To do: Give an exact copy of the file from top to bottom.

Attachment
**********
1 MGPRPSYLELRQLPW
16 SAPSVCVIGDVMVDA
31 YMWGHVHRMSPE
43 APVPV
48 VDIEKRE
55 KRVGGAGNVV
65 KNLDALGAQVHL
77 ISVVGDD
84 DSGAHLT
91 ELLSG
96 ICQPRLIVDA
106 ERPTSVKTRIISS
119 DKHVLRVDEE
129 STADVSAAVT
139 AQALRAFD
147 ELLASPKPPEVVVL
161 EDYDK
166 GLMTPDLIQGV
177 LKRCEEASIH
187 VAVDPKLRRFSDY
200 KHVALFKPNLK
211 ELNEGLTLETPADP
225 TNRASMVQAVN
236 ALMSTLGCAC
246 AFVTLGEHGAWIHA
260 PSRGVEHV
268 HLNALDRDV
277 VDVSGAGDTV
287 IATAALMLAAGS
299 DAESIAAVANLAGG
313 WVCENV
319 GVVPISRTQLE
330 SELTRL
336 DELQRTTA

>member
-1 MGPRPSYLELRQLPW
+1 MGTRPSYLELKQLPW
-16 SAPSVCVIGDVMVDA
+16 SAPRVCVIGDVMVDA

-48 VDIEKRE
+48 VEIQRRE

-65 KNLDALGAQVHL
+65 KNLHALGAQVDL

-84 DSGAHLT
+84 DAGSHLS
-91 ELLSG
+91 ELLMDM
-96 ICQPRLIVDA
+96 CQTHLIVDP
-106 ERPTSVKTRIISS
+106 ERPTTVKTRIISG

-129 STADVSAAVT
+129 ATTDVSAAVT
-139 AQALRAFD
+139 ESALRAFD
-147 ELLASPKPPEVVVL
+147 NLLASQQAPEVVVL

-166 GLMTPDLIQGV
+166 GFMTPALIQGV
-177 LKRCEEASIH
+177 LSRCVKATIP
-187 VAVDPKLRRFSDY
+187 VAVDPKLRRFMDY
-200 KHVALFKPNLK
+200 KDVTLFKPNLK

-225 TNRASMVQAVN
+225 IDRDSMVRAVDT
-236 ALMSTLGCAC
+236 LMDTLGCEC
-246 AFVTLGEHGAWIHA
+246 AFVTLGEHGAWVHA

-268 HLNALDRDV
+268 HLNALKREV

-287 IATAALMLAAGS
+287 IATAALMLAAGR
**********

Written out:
1 MGPRPSYLELRQLPW
16 SAPSVCVIGDVMVDA
31 YMWGHVHRMSPE
43 APVPV
48 VDIEKRE
55 KRVGGAGNVV
65 KNLDALGAQVHL
77 ISVVGDD
84 DSGAHLT
91 ELLSG
96 ICQPRLIVDA
106 ERPTSVKTRIISS
119 DKHVLRVDEE
129 STADVSAAVT
139 AQALRAFD
147 ELLASPKPPEVVVL
161 EDYDK
166 GLMTPDLIQGV
177 LKRCEEASIH
187 VAVDPKLRRFSDY
200 KHVALFKPNLK
211 ELNEGLTLETPADP
225 TNRASMVQAVN
236 ALMSTLGCAC
246 AFVTLGEHGAWIHA
260 PSRGVEHV
268 HLNALDRDV
277 VDVSGAGDTV
287 IATAALMLAAGS
299 DAESIAAVANLAGG
313 WVCENV
319 GVVPISRTQLE
330 SELTRL
336 DELQRTTA

>member
-1 MGPRPSYLELRQLPW
+1 MGTRPSYLELKQLPW
-16 SAPSVCVIGDVMVDA
+16 SAPRVCVIGDVMVDA

-48 VDIEKRE
+48 VEIQRRE

-65 KNLDALGAQVHL
+65 KNLHALGAQVDL

-84 DSGAHLT
+84 DAGSHLS
-91 ELLSG
+91 ELLMDM
-96 ICQPRLIVDA
+96 CQTHLIVDP
-106 ERPTSVKTRIISS
+106 ERPTTVKTRIISG

-129 STADVSAAVT
+129 ATTDVSAAVT
-139 AQALRAFD
+139 ESALRAFD
-147 ELLASPKPPEVVVL
+147 NLLASQQAPEVVVL

-166 GLMTPDLIQGV
+166 GFMTPALIQGV
-177 LKRCEEASIH
+177 LSRCVKATIP
-187 VAVDPKLRRFSDY
+187 VAVDPKLRRFMDY
-200 KHVALFKPNLK
+200 KDVTLFKPNLK

-225 TNRASMVQAVN
+225 IDRDSMVRAVDT
-236 ALMSTLGCAC
+236 LMDTLGCEC
-246 AFVTLGEHGAWIHA
+246 AFVTLGEHGAWVHA

-268 HLNALDRDV
+268 HLNALKREV

-287 IATAALMLAAGS
+287 IATAALMLAAGR